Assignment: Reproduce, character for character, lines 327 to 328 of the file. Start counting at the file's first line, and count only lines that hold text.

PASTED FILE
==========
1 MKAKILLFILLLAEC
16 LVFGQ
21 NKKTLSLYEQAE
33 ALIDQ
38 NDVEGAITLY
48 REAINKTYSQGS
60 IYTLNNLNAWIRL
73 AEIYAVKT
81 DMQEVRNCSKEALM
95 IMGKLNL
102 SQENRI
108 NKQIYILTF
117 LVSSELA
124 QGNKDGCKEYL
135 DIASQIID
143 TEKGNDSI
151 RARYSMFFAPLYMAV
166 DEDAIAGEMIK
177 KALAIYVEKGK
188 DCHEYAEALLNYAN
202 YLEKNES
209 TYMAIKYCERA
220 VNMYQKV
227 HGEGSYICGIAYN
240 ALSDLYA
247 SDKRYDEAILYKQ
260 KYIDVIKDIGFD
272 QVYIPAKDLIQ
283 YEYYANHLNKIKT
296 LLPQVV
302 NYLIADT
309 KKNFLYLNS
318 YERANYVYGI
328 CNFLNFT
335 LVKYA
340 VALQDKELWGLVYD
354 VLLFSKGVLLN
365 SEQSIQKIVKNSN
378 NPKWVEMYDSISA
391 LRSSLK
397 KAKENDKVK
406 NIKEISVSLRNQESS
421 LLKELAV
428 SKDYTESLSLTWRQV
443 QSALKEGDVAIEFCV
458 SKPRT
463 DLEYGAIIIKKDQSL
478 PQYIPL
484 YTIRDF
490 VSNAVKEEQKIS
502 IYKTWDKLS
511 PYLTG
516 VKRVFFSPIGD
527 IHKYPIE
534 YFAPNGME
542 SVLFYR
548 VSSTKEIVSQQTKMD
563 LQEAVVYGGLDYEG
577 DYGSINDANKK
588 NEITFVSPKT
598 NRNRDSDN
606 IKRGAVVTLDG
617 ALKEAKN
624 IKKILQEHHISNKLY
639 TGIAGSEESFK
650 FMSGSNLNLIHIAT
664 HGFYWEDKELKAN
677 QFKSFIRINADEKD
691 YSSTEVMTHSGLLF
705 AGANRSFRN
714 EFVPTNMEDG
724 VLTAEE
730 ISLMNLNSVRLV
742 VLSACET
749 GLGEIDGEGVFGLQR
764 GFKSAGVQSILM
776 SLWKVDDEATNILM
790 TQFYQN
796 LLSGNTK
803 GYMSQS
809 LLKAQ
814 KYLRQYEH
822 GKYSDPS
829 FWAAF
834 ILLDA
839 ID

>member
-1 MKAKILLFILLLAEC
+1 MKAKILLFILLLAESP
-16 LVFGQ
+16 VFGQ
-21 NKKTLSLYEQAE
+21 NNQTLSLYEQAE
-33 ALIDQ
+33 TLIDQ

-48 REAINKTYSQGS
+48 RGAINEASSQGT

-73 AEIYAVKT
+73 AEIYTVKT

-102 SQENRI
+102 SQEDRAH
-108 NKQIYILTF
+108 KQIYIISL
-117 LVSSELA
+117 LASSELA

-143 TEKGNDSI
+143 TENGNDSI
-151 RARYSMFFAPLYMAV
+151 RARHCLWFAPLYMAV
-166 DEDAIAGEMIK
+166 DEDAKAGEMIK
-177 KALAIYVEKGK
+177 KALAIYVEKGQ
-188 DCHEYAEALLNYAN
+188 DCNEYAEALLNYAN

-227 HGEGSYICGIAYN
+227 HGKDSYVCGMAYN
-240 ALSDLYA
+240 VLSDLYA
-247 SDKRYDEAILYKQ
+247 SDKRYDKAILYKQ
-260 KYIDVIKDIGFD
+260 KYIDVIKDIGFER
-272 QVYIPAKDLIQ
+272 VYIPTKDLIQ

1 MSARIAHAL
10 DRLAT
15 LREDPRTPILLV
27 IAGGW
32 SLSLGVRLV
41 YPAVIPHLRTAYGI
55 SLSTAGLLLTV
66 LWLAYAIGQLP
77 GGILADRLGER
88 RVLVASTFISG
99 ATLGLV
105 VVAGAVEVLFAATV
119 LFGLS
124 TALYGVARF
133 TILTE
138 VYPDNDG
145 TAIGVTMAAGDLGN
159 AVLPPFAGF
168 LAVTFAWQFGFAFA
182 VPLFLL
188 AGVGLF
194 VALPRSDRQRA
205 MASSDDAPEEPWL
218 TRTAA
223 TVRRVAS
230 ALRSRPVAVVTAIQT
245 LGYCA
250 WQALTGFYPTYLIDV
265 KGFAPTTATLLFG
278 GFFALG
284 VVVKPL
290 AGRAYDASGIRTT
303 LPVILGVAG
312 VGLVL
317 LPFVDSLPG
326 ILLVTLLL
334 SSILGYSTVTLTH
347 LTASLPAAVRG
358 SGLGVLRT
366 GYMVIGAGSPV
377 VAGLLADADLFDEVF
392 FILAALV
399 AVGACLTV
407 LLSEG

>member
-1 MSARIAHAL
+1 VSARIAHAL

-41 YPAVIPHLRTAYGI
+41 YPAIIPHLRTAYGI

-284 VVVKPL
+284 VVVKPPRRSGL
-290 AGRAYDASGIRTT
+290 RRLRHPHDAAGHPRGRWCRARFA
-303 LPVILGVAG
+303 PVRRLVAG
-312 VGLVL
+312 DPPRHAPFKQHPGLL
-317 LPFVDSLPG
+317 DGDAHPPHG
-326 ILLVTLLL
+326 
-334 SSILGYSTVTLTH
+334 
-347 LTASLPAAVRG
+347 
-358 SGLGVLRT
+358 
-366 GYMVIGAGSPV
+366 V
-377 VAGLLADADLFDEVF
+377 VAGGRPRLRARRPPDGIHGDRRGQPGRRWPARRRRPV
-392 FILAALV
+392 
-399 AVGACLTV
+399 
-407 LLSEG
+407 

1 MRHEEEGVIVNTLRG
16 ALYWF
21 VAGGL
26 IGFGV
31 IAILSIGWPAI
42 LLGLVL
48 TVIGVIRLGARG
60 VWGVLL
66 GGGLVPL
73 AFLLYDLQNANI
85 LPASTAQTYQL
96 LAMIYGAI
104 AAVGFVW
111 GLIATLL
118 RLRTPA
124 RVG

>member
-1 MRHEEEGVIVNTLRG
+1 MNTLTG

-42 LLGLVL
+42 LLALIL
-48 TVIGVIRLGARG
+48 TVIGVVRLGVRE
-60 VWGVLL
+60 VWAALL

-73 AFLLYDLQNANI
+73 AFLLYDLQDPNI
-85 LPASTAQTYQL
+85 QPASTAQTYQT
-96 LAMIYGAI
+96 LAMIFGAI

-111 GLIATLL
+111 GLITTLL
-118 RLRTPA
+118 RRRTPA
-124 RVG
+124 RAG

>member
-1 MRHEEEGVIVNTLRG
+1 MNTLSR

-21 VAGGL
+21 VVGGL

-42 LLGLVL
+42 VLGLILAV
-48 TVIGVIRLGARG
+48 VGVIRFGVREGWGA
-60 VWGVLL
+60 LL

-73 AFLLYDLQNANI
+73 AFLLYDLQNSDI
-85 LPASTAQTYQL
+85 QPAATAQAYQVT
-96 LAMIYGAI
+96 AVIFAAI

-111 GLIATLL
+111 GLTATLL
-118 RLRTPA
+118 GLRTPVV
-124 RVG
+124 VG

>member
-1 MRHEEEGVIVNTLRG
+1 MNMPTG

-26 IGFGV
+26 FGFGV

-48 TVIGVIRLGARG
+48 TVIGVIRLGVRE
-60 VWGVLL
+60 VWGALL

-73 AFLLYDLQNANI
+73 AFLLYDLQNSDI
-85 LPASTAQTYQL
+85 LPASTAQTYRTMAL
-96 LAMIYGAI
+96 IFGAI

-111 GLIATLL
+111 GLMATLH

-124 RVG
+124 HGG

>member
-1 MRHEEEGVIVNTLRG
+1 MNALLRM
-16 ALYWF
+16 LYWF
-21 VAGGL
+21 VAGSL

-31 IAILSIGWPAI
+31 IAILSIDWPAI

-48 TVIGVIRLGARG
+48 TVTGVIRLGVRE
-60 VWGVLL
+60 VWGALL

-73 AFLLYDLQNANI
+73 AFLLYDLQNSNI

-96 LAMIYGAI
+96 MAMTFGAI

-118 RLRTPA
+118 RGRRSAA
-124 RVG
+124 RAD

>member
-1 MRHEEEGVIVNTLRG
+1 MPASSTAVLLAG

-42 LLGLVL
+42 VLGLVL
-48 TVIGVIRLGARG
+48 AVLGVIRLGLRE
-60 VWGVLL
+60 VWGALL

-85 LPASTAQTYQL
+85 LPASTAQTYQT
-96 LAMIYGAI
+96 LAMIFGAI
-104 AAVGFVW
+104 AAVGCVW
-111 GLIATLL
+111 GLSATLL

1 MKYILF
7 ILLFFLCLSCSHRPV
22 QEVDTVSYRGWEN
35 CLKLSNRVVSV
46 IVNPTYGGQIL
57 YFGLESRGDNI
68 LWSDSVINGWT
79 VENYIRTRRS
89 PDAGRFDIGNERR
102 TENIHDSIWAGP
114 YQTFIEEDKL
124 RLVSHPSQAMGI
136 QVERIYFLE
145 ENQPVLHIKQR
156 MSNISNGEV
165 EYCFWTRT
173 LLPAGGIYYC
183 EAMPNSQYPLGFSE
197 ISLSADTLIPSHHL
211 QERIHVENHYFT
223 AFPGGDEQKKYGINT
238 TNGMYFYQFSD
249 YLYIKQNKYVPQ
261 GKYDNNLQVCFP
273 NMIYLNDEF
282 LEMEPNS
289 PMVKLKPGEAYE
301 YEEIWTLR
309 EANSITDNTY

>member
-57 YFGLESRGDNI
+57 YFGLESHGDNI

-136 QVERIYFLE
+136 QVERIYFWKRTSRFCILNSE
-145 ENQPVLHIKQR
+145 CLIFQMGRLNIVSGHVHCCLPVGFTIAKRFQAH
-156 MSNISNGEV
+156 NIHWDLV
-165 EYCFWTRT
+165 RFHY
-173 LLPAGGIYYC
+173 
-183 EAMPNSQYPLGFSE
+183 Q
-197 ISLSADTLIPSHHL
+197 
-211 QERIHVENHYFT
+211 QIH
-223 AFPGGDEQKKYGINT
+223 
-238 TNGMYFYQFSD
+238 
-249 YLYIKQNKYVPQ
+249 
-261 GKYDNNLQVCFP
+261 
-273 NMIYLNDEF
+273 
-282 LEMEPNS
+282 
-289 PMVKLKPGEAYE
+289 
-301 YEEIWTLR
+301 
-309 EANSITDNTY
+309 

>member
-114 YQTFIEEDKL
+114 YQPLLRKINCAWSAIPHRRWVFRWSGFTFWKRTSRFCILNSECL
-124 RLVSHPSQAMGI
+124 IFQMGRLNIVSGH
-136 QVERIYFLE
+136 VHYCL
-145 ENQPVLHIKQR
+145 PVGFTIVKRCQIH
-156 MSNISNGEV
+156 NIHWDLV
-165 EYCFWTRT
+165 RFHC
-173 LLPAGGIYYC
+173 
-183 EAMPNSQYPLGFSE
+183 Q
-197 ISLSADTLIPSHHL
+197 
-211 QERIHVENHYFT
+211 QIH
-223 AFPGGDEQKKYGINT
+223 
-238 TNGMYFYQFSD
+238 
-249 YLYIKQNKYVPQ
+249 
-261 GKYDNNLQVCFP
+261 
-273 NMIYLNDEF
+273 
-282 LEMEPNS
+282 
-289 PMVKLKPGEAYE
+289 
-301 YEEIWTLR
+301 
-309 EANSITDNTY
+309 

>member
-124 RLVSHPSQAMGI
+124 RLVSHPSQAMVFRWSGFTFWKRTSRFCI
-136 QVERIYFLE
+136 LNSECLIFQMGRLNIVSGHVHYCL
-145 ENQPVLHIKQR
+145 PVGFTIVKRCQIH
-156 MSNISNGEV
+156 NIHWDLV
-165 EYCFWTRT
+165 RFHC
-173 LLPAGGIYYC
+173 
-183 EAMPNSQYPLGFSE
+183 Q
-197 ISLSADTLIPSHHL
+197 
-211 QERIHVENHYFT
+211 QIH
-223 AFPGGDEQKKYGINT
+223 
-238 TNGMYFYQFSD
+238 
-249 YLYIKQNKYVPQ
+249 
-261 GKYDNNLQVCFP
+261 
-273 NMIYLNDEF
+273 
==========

79 VENYIRTRRS
89 PDAGRFDIGNERR